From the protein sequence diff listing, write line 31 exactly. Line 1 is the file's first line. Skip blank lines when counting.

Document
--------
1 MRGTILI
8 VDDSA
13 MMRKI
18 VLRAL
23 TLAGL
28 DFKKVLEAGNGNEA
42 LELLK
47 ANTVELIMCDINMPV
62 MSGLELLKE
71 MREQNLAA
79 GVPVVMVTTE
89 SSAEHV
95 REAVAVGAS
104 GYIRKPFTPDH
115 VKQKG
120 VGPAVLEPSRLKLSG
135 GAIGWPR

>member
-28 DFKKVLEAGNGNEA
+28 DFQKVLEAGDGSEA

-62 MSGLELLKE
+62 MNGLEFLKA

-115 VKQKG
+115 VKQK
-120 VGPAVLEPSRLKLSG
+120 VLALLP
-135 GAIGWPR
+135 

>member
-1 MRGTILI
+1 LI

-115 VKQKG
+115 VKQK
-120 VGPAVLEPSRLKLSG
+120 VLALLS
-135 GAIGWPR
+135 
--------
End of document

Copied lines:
+1 LI